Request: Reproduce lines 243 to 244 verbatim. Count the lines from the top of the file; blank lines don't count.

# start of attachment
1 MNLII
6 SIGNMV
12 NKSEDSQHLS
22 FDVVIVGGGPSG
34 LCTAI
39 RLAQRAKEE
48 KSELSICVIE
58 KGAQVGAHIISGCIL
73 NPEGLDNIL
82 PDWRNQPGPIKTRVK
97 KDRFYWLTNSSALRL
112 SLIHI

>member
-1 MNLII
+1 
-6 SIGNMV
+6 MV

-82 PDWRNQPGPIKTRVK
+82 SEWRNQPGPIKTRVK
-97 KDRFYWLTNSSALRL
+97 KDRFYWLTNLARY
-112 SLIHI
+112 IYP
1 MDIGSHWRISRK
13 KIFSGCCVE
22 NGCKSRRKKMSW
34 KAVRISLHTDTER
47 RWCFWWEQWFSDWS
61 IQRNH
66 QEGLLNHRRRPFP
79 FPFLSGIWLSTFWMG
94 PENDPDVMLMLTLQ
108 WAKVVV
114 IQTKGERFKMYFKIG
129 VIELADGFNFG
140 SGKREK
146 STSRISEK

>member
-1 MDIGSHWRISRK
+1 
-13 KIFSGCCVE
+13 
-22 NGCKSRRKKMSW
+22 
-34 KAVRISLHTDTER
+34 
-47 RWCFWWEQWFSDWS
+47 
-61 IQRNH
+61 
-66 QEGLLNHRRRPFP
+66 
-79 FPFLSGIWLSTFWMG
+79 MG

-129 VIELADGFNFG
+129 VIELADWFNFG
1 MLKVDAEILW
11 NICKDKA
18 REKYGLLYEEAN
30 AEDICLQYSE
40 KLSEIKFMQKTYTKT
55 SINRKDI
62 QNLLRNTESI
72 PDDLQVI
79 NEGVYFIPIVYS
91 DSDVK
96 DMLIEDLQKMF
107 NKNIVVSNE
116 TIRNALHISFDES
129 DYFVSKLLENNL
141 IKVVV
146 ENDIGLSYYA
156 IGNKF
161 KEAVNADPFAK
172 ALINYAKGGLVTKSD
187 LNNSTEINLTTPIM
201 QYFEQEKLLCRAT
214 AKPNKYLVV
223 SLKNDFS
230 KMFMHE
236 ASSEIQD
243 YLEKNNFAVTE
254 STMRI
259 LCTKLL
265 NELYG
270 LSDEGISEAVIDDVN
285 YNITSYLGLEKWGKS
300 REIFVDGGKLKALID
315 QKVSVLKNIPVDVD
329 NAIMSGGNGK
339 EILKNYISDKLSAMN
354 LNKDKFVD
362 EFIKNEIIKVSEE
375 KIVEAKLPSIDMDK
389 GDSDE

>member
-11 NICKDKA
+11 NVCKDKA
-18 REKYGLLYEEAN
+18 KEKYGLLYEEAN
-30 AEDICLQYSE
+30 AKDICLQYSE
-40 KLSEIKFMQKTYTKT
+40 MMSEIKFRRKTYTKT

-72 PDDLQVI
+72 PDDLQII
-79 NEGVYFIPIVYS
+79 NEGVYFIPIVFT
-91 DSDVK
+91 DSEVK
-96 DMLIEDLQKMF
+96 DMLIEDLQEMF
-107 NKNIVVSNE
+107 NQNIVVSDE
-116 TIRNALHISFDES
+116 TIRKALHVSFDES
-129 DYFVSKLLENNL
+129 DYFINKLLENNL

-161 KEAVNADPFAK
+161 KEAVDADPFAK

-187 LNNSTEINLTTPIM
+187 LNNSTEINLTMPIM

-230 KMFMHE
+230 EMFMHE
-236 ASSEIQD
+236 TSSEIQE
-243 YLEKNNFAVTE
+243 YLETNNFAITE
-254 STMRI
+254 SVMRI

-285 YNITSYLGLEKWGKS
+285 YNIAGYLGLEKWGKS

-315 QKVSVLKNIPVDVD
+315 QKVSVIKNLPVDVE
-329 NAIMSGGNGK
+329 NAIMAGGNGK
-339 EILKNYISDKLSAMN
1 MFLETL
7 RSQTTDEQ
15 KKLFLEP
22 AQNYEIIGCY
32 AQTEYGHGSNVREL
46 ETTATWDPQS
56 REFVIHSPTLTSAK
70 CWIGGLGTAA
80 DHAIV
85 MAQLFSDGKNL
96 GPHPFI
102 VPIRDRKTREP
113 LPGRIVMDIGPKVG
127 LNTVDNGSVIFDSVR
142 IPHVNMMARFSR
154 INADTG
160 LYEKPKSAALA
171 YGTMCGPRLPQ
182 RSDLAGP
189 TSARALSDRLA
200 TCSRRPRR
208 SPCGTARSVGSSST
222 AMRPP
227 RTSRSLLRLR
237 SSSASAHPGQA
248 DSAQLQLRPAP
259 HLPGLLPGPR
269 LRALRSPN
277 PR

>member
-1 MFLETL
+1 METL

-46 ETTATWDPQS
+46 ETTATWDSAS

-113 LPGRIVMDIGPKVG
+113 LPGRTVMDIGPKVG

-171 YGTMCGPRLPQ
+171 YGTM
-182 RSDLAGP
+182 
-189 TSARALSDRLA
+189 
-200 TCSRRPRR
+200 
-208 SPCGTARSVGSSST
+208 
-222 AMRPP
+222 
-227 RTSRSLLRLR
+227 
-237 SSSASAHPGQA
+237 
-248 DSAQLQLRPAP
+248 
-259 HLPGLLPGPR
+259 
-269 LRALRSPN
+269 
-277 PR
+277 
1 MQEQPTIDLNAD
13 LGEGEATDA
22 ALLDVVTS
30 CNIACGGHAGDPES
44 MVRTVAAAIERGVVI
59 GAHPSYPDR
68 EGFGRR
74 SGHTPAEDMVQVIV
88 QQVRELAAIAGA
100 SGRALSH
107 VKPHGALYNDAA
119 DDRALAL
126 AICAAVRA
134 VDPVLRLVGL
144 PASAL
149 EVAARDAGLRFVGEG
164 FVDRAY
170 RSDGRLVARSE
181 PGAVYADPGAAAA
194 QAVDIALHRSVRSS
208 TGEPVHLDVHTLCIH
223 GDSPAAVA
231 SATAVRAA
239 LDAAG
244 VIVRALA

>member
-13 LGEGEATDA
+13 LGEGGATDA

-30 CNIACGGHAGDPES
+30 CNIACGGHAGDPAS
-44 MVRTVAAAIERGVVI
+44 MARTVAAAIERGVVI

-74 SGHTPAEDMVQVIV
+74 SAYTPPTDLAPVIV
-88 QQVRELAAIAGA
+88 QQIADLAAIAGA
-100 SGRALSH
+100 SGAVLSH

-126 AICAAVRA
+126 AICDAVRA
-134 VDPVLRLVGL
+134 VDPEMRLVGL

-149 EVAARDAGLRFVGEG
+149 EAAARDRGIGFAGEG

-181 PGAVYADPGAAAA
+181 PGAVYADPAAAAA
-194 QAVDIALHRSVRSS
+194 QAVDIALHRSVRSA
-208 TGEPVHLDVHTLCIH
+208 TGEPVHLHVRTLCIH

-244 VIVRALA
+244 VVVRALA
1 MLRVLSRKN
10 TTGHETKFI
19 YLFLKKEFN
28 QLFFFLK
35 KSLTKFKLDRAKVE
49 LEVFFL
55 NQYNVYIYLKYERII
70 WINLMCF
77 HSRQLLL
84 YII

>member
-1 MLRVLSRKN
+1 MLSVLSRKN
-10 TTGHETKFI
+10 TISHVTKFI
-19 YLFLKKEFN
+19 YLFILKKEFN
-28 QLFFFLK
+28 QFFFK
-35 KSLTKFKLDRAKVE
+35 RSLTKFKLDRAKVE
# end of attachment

+181 PGAVYADPAAAAA
-194 QAVDIALHRSVRSS